Elegy in October

Frannie Lindsay


Suggest we meet inside the library.
The afternoon, aflutter with children
downstairs, sitting Indian style to hear
a story. The college students slumped
across their carrels, pretending not to
check each other out. Aren’t hormones
gorgeous? Don’t you wish we could
still wear their great, embarrassing
corsages? For all of us are dying.
Fall is drowsing in accordance, agonal
and golden in the birch above
the courtyard. Come, and drape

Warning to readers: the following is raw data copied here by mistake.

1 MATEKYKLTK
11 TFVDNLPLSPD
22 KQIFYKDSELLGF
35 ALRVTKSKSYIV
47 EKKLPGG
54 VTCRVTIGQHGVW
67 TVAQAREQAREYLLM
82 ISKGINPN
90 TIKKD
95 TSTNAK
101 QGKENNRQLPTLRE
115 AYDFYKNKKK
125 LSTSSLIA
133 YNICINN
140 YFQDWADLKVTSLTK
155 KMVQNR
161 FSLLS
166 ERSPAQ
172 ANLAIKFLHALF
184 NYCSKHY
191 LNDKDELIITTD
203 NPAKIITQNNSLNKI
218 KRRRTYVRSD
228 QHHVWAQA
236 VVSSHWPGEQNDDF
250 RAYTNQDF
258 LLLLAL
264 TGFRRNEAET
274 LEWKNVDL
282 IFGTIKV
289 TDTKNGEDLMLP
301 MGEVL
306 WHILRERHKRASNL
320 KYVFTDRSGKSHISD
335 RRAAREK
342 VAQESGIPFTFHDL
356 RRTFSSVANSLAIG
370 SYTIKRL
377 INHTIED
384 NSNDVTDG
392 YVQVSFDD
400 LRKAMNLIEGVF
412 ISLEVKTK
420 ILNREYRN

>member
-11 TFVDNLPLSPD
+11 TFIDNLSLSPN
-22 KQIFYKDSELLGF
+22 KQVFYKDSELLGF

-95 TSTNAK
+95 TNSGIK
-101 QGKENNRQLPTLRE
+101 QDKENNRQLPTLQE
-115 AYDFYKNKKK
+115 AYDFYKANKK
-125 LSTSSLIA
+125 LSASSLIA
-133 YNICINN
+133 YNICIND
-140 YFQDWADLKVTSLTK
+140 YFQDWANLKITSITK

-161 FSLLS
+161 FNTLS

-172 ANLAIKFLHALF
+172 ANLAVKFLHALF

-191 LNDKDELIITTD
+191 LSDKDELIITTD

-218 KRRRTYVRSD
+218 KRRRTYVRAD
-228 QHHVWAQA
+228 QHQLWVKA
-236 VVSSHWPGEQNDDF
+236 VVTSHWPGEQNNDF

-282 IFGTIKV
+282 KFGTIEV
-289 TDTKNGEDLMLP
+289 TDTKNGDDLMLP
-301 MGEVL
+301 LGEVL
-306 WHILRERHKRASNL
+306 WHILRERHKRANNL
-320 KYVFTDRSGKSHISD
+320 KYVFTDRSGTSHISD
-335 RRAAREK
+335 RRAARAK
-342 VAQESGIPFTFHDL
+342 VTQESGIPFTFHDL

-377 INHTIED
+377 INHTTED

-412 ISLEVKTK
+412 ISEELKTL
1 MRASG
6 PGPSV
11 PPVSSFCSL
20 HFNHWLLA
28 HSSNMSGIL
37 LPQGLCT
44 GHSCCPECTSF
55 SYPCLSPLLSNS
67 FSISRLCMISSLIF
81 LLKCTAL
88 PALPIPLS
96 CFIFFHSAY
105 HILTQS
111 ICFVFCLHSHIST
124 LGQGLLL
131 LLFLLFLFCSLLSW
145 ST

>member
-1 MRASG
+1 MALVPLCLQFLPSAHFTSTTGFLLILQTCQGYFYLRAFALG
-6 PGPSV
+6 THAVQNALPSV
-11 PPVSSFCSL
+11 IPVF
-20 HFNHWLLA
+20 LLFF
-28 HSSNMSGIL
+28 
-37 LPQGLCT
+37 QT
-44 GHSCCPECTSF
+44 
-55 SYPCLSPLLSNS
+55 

your shadow’s pilled, unsalvageable cardigan
across the wing chair I have nestled in
to riffle pages. Come while no one knows
I am expecting you.  For I can’t
stay long either.

FRANNIE LINDSAY’s books of poetry include If Mercy (The Word Works, 2016), Our Vanishing (Red Hen Press, 2013), Mayweed (The Word Works, 2009), Lamb (Perugia, 2006), and Where She Always Was (Utah State University Press, 2004), chosen for the May Swenson Award by J. D. McClatchy. Her sixth collection is forthcoming next year from CavanKerry Press. She is also a classical pianist.

image: Jacob Lawrence, The Library, 1960, Smithsonian American Art Museum, Gift of S.C. Johnson and Son, Inc, 1969